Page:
MW: The Slave Savannah and La Pagerie Museum — both in Trois-Ilets — are musts. The Savannah is an authentic re-creation of the type of village runaway slaves created in the rugged highlands, while La Pagerie is the childhood home of Empress Josephine, Napoleon's wife who was born and raised in Martinique.
There's lots more history to discover in Fort-de-France, where visitors can enjoy a walking tour including stops at Fort Saint Louis, the Schoelcher Library, the Saint Louis Cathedral, and more.
TP: For folks with a little more time, are there other attractions they should target?
MW: Martinique's many rhum [the sugar cane distilled spirit distinct from molasses-based rum] distilleries also detail the island's rich history and legendary rhum-making traditions. Rhum Clement, Depaz, Rhum Saint-James, La Mauny, Rhum Neisson, and Rhum JM, in particular, all offer fantastic tours and rhum-tasting opportunities, so you'll want to take more time to fully enjoy the experience. The Anse Cafard Slave Memorial, with its colossal statues facing the majestic Diamond Rock, is a moving testament to the memory of slavery not-to-be-missed.
TP: Martinique’s cruise ship passenger totals have risen sharply in the past few years. To what do you attribute this increase and do you expect the numbers to continue to grow?
MW: As a tourism group, we made a concerted effort to grow our cruise sector back in 2010, working more closely with influential trade groups like the Florida-Caribbean Cruise Association (FCCA) and increasing our presence at key cruise industry events like Cruise Shipping Miami. At the same time, capital improvement programs aimed at revitalizing the downtown Fort-de-France waterfront were enacted, enhancing the visitor experience for cruise passengers.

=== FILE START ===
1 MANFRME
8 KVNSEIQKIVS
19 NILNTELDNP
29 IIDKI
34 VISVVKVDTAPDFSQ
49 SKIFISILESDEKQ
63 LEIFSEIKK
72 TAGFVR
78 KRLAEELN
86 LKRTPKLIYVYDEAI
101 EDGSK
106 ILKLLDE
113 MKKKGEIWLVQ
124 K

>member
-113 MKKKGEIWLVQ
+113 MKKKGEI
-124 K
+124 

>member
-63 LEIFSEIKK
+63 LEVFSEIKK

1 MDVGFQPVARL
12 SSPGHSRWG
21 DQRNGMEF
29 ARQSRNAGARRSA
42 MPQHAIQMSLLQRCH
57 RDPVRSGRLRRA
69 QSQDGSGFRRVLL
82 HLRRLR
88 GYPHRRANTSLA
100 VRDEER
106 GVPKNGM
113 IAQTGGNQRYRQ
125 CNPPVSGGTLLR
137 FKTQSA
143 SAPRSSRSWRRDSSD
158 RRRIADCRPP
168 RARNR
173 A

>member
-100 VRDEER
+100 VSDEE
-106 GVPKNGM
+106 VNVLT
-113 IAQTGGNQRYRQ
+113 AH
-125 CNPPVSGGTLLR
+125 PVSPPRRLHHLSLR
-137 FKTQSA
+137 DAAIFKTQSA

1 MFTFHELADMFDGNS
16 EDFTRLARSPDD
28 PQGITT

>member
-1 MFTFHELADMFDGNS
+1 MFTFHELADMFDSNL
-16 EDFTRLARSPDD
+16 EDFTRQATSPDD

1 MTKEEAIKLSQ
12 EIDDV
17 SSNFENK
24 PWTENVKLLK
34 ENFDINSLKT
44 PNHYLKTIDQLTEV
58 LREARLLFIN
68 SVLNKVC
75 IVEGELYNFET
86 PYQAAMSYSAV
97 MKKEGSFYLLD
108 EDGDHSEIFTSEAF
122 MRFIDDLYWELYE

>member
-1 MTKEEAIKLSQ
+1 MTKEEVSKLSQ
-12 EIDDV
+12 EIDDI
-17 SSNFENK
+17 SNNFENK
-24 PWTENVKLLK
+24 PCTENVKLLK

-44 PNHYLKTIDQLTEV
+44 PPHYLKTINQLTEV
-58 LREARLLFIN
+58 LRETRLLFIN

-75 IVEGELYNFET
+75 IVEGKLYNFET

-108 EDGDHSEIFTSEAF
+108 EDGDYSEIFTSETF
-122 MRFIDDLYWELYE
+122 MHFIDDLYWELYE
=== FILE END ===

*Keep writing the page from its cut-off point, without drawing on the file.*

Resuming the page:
As well, the two main cruise ports in Fort-de-France, Tourelles and Pointe Simon, were upgraded and expanded to accommodate the world's largest cruise ships, including Royal Caribbean's Oasis- and Quantum-class ships. It's taken a concerted effort on the part of the public and private sector that's come at an ideal time as increasing numbers of cruise enthusiasts insist on new and more exotic ports of call.
TP: What should travelers know about Martinique that may be a secret or a surprise?
MW: The two biggest things are that Martinique is more accessible and more affordable than any time in the past 20 years. It is more accessible thanks to all the new nonstop flights aboard Norwegian Air and American and more affordable thanks to the continued strength of the U.S. dollar versus the euro.
Martinique is a destination that encourages discovery and exploration, like when you visit the South of France or Italy. You hit the road and drive from quaint fishing villages to exquisite gardens and historic mansions. The roads are well marked and in excellent condition. Our American guest just love it and for them, we are rolling out the red carpet like never before in 2016.